Depending on your budget, you might consider spending a bit more if you want to get started with printing fast.
The more money you invest, the faster you will get going eventually.
We at Tripodmaker made an overview on what to expect from a certain budget when you aks: how much are 3D printers. You can find the complete overview in our downloadable ebook.
A short overview: How much do 3D printers cost?
Below €600 assembled machines
typically have proprietary cartridges. You need to be aware of the ‘bait and switch’ with these machines. The machine appears affordable, but the print head is quite expensive. And at this price point the print quality level can’t match the higher costing machines.
€600 to €1000 machines:
these are DIY devices and you have to source all the parts (mechanical and electrical) yourself, rely on your technical knowledge to assemble the printer and get it working. Needless to say this is not easy, but the print quality can be quite high with these machines (depending on the parts used).
€1000 to €1700 machines:
you purchase a kit from a supplier and assemble the printer yourself with detailed instructions - think of this as an advanced Ikea set. It will take you 12 to 24 hours to assemble the machine and get it up and running smoothly.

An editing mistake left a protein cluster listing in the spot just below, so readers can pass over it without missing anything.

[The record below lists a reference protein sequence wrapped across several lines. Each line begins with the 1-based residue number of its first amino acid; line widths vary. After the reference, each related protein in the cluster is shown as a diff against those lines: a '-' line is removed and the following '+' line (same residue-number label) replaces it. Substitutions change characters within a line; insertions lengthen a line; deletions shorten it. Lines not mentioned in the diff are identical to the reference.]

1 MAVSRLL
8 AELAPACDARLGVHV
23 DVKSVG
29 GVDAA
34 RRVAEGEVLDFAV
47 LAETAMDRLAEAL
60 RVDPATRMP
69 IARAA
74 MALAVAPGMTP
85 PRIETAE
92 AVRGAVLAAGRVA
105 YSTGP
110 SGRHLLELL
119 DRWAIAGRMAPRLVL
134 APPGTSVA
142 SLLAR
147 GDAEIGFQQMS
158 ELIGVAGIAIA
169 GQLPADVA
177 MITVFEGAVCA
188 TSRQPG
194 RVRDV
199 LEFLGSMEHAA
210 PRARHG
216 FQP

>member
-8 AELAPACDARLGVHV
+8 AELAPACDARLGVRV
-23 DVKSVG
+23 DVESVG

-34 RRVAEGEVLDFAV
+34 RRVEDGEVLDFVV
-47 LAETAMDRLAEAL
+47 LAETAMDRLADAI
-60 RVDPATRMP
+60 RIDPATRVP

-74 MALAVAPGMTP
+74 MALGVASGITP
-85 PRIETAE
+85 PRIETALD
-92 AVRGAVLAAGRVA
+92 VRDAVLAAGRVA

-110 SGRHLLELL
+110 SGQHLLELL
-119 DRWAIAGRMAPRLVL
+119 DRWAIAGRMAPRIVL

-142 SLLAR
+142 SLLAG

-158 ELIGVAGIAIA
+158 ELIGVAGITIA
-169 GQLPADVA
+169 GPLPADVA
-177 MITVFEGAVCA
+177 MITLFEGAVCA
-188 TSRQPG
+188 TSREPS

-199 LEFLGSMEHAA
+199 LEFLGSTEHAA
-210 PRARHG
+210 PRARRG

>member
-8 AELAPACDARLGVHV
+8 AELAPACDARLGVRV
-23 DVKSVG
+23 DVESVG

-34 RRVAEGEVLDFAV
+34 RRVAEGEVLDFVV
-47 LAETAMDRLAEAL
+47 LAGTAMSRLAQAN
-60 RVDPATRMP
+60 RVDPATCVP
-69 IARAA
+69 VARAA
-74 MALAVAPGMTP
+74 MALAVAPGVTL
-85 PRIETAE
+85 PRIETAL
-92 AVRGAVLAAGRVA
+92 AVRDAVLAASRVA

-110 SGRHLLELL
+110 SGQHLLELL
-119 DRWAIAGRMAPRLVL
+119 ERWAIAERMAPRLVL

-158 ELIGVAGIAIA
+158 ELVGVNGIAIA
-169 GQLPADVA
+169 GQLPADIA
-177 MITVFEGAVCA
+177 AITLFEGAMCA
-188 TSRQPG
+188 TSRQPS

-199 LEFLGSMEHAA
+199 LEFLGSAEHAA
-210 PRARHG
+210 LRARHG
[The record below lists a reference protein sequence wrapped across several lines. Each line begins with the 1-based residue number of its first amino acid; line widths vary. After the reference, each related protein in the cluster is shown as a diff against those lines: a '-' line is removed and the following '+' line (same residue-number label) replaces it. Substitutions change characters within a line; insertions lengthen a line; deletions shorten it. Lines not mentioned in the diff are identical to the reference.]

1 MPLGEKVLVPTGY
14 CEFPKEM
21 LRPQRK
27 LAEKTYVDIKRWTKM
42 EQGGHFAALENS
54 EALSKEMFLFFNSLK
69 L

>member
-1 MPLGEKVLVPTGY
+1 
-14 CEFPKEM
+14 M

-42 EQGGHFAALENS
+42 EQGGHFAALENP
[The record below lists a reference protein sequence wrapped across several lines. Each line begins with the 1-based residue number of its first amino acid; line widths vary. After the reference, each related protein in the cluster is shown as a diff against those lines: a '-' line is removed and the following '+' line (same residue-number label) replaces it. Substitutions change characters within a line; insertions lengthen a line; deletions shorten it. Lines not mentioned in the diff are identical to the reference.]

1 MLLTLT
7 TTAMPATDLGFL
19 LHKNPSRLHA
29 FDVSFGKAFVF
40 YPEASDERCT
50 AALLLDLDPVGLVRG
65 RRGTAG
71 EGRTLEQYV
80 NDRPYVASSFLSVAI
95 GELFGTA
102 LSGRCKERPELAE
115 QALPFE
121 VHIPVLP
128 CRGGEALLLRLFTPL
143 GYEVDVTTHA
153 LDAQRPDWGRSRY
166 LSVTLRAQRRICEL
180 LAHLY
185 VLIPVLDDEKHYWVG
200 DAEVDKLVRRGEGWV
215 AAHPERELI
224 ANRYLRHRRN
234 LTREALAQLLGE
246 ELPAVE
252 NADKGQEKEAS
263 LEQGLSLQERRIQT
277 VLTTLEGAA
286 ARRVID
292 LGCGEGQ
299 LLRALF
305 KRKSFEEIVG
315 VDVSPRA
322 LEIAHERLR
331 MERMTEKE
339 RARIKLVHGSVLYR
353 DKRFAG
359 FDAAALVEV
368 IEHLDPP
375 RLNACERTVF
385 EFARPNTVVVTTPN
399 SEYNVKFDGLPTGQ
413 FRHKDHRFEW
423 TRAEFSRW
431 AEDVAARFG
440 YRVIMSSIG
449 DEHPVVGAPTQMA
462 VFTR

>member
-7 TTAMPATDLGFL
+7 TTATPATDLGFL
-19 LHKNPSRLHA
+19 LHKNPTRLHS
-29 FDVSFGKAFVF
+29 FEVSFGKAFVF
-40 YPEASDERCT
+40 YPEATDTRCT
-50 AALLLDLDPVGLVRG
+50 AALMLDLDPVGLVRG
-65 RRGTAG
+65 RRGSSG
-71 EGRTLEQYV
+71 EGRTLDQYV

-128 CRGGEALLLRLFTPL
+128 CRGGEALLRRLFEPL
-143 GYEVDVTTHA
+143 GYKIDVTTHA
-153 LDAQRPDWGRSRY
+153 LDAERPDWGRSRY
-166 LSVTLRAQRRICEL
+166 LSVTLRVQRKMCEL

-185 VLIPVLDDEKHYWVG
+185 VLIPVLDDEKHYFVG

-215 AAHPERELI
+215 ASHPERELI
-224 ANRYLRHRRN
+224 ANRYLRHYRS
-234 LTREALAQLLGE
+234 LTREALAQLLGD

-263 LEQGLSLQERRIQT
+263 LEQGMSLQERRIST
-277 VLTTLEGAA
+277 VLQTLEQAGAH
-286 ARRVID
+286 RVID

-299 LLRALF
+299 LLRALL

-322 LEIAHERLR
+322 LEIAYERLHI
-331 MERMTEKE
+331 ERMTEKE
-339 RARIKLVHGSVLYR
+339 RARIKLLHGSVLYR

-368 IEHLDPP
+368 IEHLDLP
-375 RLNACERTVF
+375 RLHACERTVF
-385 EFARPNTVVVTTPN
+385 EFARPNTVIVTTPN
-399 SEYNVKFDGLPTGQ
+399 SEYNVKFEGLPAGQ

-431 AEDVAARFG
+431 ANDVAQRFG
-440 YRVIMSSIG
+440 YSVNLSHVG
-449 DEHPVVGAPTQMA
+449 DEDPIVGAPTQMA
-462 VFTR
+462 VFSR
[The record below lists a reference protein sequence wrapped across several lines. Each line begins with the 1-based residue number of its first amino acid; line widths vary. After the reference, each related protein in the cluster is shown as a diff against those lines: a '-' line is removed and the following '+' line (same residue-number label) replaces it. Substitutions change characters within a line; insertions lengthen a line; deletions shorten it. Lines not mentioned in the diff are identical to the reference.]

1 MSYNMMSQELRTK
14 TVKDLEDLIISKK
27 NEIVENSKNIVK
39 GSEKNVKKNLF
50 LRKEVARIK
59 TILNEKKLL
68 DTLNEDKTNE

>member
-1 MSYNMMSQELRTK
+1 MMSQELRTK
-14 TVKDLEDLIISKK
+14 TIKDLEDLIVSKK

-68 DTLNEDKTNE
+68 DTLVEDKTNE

€1750 to €3500 machines:
these are fully assembled machines and depending on the price you might have a panoply of features. Some of the features include a heated bed, dual nozzle print heads, auto-calibration and robust proprietary operational software.
€3500 and above machines:
we’re not qualified to discuss machines in this price range as they are primarily for industrial use. They use special materials and have extensive service contracts. These machines consist of heated build chambers up to 100 °C and require expensive parts that are reliable at these high temperatures.
How much do 3D printers cost when using them?
Check out our super infographic on costs of owning a 3D printer here in this blog post. It will give you an overview on how much money, time and resources having a 3d printer comes down. Click on the image to go to this blogpost.